Grégoire Canlorbe is a French intellectual entrepreneur. He currently resides in Paris. He interviewed me for The Foundation for Economic Education. Excerpt below:
Grégoire Canlorbe: A second criticism, initially formulated by Michel Foucault in his 1979 lectures at the College de France, is that modern capitalist society and “disciplinary techniques” are completely bound with each other.
According to Foucault, the rise of economic freedom after the 18th century is the product of a new practice of power, present at all levels of society, whose aim is to “rationalize the problems posed to [society] by phenomena characteristic of a set of living beings forming a population: health, hygiene, birthrate, life expectancy, race.” The growth and prosperity of the population henceforth legitimate the frugality of the state and its non-interference in the working of the market system. But this conduct of the government is simply one aspect of power relations in modern society. The self-restriction of economic policy coincides with the deployment of new techniques of control operating at local level through prisons, factories, schools, and hospitals.
Foucault particularly emphasizes three distinctive features of modern “disciplinary” power: hierarchical observation, normalizing judgment, and the examination. He suggests they have come to pervade every aspect of our contemporary society. They are integral part of our everyday life.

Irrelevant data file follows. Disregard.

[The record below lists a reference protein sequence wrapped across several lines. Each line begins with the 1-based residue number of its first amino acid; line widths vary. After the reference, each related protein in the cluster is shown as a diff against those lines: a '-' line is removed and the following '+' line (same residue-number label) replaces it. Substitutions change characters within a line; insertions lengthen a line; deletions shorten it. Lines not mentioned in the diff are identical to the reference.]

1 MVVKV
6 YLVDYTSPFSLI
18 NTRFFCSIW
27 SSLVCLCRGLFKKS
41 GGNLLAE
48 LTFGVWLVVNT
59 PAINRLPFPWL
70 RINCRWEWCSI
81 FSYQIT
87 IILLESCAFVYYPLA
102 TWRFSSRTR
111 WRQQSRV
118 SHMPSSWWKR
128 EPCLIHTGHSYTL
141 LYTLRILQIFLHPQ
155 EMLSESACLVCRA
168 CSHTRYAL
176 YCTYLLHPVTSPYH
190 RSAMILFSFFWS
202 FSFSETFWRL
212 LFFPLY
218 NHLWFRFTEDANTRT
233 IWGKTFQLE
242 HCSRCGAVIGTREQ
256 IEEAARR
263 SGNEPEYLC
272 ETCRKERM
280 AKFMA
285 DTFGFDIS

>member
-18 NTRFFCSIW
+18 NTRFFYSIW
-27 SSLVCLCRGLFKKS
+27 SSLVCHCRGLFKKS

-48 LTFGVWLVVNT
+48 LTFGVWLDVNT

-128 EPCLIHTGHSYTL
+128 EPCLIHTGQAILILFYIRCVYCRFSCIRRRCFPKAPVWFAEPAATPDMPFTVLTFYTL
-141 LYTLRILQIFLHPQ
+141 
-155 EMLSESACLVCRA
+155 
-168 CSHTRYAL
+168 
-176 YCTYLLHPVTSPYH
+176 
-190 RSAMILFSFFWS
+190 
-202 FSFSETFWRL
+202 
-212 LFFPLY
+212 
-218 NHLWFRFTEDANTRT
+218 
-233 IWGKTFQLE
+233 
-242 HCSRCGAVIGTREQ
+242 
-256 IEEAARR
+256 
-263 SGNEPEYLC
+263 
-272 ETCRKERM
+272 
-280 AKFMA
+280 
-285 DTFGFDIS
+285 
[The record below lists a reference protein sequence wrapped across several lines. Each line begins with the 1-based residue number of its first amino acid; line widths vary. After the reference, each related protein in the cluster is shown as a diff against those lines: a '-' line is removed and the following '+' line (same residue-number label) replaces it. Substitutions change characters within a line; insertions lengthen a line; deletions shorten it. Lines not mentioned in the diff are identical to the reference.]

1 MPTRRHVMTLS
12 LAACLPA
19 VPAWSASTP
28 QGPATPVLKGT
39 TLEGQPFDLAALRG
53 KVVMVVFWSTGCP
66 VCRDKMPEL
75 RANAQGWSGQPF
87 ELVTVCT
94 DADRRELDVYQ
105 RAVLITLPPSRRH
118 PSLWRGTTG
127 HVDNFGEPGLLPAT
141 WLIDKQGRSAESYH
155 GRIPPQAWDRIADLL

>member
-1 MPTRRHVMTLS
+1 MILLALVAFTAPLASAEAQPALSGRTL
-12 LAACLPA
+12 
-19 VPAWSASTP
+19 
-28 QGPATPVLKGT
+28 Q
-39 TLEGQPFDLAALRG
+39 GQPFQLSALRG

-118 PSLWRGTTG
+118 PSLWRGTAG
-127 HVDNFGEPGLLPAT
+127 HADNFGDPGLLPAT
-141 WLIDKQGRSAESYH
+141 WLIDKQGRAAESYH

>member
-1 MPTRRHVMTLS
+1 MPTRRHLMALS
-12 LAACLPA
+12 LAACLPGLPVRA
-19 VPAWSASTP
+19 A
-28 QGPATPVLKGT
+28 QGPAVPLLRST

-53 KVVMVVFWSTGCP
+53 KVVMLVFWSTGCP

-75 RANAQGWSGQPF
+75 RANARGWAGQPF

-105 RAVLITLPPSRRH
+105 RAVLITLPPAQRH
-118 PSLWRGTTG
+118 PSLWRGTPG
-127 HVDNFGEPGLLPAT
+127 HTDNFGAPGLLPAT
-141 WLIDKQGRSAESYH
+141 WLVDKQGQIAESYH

What would be, according to you, the main strengths and weaknesses of the Foucauldian analysis?
Stephen Hicks: There’s a libertarian streak in Foucault that sometimes appeals to me, and of course he’s right that the rise of centralized and controlling bureaucracy is one feature of the modern world. I think Foucault can often be good psychologically and insightful philosophically, but ultimately he’s weak as a historian.
As a start on this huge topic, I’ll just say two things here. One is that the modern era is characterized by at least three types of social philosophy. The great debate between free-market liberalism and socialism highlights two of the three types. The third type is bureaucratic centralization, and that social philosophy cuts across the free-market/socialist debate.
The idea that society can be organized centrally with concentrated power used in all of the ways that Foucault diagnoses—that paradigm of technocratic efficiency is often committed to neutrally and can then be applied in either market or governmental contexts. One can envision and find examples of private factories, corporations, and government bureaucracies applying those techniques.
So the question of both history and philosophy is whether the hegemonic-controlling-power model best fits with the theory and practice of modern free-market capitalism or with the theory and practice of modern collectivism-socialism.
The other point I’ll make quickly is that Foucault consistently embraces a Nietzschean understanding of power as fixed and zero-sum. In that model, power may be constantly evolving, but it is also constantly agonistic and antagonistic. Hence the consistent undercurrent of cynicism in any Foucauldian discussion of power.
That contrasts to those understandings of power that recognize some forms of it—cognitive, economic, personal-relational, for example—as potentially generative and increasing, resulting in a net growth.
Here is a the full interview.